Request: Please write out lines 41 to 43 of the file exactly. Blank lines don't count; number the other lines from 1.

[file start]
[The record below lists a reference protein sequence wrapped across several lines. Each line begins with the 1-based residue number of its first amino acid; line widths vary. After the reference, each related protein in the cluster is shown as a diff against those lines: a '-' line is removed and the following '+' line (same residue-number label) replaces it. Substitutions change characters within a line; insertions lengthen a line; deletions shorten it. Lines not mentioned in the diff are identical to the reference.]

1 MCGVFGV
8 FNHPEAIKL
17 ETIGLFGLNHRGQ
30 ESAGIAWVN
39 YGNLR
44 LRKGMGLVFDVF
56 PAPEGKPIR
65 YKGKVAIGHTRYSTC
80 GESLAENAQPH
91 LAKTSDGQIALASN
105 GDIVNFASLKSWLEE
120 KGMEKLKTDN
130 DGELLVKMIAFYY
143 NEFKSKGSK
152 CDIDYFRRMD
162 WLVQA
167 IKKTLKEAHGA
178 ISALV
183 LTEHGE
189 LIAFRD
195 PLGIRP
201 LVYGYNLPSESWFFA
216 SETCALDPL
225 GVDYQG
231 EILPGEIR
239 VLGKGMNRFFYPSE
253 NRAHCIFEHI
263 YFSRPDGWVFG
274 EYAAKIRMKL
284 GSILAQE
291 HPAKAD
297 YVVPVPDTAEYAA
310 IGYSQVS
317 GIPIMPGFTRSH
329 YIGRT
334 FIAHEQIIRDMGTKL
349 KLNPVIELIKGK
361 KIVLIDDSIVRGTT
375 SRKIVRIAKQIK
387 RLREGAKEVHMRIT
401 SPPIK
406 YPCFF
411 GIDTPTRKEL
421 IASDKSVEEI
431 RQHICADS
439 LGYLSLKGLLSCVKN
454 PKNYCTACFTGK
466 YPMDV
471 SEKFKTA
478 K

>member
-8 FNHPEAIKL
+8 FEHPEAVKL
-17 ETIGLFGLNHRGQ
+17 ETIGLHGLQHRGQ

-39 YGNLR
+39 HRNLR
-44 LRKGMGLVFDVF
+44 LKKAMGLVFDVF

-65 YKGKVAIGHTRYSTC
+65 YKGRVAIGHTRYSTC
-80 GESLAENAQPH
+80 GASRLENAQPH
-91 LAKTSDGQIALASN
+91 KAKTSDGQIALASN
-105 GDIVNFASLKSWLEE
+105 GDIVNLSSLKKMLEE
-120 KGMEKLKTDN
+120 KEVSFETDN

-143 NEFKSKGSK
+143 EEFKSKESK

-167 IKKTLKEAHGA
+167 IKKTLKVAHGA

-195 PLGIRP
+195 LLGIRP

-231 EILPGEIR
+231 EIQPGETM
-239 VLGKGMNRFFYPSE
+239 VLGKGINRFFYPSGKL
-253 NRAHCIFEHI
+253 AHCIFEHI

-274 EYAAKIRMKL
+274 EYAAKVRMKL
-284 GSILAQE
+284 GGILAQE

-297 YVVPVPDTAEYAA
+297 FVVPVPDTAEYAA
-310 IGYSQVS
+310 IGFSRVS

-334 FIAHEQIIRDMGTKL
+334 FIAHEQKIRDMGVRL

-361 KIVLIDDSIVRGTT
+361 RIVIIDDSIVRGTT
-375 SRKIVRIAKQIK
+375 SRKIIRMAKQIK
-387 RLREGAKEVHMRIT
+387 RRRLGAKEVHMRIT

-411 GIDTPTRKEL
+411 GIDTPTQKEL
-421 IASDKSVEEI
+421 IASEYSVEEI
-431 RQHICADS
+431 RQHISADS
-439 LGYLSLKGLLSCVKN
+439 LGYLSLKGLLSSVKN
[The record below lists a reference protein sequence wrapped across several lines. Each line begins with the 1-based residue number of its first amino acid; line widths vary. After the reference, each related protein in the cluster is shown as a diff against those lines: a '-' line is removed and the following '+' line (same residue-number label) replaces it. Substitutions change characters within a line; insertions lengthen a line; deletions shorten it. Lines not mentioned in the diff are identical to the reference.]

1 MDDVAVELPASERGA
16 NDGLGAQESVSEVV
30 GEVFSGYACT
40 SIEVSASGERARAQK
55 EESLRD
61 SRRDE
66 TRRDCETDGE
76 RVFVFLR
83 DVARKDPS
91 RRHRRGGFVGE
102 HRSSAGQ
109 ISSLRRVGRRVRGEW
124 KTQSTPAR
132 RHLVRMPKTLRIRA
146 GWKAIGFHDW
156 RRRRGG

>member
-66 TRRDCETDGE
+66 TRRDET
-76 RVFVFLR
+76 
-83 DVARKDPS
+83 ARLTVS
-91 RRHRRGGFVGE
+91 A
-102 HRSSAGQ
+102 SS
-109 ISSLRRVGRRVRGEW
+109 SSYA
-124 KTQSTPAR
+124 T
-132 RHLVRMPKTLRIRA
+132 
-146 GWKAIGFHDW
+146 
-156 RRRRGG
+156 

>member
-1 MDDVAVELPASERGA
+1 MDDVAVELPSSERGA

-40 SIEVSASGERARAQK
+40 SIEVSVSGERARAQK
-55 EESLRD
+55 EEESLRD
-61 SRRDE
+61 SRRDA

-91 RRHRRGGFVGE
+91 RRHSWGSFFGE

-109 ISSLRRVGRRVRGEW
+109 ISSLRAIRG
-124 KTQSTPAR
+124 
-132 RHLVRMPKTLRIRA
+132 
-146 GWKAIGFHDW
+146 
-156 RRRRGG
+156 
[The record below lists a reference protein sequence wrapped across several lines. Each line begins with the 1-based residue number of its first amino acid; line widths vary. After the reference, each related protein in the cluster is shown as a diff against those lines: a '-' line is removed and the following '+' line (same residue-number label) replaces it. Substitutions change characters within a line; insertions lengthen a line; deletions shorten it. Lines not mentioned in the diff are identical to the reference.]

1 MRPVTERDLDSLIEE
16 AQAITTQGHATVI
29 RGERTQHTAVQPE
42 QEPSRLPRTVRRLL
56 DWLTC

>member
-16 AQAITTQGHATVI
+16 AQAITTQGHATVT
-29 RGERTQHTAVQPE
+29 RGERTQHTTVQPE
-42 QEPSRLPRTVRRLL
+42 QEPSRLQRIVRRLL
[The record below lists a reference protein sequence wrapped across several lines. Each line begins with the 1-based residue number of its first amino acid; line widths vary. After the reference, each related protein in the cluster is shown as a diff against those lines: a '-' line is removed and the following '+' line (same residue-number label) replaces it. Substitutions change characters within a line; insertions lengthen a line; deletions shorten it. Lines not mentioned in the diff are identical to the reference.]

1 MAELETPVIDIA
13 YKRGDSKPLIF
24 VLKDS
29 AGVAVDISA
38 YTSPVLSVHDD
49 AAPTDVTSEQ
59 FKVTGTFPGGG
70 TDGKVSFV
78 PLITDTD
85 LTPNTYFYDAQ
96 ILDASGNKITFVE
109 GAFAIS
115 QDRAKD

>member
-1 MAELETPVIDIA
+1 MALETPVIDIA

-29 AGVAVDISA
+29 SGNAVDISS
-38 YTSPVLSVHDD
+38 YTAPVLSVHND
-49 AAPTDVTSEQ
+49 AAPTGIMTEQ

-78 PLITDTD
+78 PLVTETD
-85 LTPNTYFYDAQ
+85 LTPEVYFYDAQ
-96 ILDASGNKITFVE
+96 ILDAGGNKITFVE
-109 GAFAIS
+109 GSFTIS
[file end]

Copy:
387 RLREGAKEVHMRIT
401 SPPIK
406 YPCFF